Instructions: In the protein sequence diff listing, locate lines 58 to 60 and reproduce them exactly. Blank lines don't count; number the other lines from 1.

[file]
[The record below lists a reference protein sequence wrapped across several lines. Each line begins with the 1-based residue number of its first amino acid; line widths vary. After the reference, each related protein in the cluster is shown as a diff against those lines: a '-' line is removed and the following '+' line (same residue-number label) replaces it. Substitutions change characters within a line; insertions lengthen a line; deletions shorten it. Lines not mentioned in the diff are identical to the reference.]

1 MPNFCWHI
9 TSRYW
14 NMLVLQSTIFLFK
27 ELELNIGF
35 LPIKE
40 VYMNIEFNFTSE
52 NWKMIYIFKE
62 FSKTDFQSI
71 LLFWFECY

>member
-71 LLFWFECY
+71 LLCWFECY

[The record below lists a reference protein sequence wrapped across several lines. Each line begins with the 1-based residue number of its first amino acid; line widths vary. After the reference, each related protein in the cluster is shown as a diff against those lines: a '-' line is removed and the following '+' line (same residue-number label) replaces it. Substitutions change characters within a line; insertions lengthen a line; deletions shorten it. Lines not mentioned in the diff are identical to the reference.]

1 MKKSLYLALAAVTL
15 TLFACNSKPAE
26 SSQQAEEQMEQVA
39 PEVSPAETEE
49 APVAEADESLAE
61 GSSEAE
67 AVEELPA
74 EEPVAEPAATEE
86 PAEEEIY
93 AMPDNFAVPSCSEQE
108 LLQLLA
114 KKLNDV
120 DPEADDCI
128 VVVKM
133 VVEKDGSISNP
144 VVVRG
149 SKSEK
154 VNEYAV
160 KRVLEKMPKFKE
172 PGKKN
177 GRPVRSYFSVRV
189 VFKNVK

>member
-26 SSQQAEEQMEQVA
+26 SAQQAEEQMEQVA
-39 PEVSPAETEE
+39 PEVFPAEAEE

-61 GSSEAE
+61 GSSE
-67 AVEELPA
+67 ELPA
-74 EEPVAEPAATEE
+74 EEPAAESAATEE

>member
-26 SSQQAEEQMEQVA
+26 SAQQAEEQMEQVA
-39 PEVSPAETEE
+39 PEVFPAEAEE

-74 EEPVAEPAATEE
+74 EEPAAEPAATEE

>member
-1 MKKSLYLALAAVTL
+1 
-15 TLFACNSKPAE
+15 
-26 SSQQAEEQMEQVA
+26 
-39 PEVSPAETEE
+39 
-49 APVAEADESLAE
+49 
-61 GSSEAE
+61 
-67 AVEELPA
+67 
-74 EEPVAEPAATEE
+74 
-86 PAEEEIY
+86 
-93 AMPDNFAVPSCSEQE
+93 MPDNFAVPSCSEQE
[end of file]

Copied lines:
-15 TLFACNSKPAE
+15 
-26 SSQQAEEQMEQVA